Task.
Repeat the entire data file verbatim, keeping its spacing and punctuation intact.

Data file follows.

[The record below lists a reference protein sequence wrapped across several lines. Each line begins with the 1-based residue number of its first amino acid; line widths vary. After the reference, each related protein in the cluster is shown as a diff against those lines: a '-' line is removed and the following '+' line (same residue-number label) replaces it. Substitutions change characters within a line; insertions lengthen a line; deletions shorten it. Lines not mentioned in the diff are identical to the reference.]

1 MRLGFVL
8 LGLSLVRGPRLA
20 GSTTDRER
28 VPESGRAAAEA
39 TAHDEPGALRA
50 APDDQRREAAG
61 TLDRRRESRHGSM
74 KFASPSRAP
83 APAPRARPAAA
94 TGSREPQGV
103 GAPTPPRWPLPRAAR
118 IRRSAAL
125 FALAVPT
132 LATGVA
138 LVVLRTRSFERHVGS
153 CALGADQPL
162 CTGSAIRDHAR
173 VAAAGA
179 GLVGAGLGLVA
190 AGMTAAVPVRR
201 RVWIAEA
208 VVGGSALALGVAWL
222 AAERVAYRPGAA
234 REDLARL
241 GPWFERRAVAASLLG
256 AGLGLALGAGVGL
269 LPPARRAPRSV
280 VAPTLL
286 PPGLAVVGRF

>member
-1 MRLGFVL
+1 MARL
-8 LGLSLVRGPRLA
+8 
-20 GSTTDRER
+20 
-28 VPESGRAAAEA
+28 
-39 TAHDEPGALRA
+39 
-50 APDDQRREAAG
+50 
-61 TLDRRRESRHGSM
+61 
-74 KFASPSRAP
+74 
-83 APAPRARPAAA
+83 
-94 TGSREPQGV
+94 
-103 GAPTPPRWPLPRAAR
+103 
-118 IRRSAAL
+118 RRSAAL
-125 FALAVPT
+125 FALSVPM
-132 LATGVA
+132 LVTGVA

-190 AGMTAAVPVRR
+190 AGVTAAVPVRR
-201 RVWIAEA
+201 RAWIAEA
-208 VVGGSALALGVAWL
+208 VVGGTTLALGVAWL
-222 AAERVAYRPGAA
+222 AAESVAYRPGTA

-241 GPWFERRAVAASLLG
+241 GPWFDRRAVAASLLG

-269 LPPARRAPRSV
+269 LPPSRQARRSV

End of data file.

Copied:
[The record below lists a reference protein sequence wrapped across several lines. Each line begins with the 1-based residue number of its first amino acid; line widths vary. After the reference, each related protein in the cluster is shown as a diff against those lines: a '-' line is removed and the following '+' line (same residue-number label) replaces it. Substitutions change characters within a line; insertions lengthen a line; deletions shorten it. Lines not mentioned in the diff are identical to the reference.]

1 MRLGFVL
8 LGLSLVRGPRLA
20 GSTTDRER
28 VPESGRAAAEA
39 TAHDEPGALRA
50 APDDQRREAAG
61 TLDRRRESRHGSM
74 KFASPSRAP
83 APAPRARPAAA
94 TGSREPQGV
103 GAPTPPRWPLPRAAR
118 IRRSAAL
125 FALAVPT
132 LATGVA
138 LVVLRTRSFERHVGS
153 CALGADQPL
162 CTGSAIRDHAR
173 VAAAGA
179 GLVGAGLGLVA
190 AGMTAAVPVRR
201 RVWIAEA
208 VVGGSALALGVAWL
222 AAERVAYRPGAA
234 REDLARL
241 GPWFERRAVAASLLG
256 AGLGLALGAGVGL
269 LPPARRAPRSV
280 VAPTLL
286 PPGLAVVGRF

>member
-1 MRLGFVL
+1 MARL
-8 LGLSLVRGPRLA
+8 
-20 GSTTDRER
+20 
-28 VPESGRAAAEA
+28 
-39 TAHDEPGALRA
+39 
-50 APDDQRREAAG
+50 
-61 TLDRRRESRHGSM
+61 
-74 KFASPSRAP
+74 
-83 APAPRARPAAA
+83 
-94 TGSREPQGV
+94 
-103 GAPTPPRWPLPRAAR
+103 
-118 IRRSAAL
+118 RRSAAL
-125 FALAVPT
+125 FALSVPM
-132 LATGVA
+132 LVTGVA

-190 AGMTAAVPVRR
+190 AGVTAAVPVRR
-201 RVWIAEA
+201 RAWIAEA
-208 VVGGSALALGVAWL
+208 VVGGTTLALGVAWL
-222 AAERVAYRPGAA
+222 AAESVAYRPGTA

-241 GPWFERRAVAASLLG
+241 GPWFDRRAVAASLLG

-269 LPPARRAPRSV
+269 LPPSRQARRSV